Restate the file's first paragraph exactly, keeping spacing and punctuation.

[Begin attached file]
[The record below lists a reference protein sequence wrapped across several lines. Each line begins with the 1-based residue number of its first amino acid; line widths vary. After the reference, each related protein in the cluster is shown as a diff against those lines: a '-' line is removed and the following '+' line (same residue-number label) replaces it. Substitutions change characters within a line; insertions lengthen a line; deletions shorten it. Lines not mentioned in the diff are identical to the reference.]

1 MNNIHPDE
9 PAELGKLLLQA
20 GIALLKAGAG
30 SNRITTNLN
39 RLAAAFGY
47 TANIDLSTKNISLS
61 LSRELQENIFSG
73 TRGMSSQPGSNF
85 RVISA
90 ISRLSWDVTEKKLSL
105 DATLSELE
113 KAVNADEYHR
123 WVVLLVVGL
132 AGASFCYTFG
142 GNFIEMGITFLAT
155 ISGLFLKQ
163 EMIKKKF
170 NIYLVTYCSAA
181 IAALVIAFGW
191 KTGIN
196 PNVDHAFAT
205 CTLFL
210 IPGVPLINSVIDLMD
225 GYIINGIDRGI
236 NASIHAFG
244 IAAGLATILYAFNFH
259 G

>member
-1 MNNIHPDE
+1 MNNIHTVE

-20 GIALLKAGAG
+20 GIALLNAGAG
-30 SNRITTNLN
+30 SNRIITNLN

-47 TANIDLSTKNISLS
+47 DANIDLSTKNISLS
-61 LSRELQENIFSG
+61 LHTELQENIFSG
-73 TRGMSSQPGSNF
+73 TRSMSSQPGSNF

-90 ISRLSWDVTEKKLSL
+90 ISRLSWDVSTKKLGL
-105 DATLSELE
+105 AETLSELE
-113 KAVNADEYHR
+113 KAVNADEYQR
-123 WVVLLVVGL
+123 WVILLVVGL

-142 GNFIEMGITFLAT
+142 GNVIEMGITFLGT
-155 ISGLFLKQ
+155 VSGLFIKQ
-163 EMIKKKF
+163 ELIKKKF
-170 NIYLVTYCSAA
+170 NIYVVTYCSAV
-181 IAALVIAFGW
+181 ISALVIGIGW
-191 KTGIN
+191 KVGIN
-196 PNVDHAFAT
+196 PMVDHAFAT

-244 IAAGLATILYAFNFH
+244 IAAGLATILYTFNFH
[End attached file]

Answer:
[The record below lists a reference protein sequence wrapped across several lines. Each line begins with the 1-based residue number of its first amino acid; line widths vary. After the reference, each related protein in the cluster is shown as a diff against those lines: a '-' line is removed and the following '+' line (same residue-number label) replaces it. Substitutions change characters within a line; insertions lengthen a line; deletions shorten it. Lines not mentioned in the diff are identical to the reference.]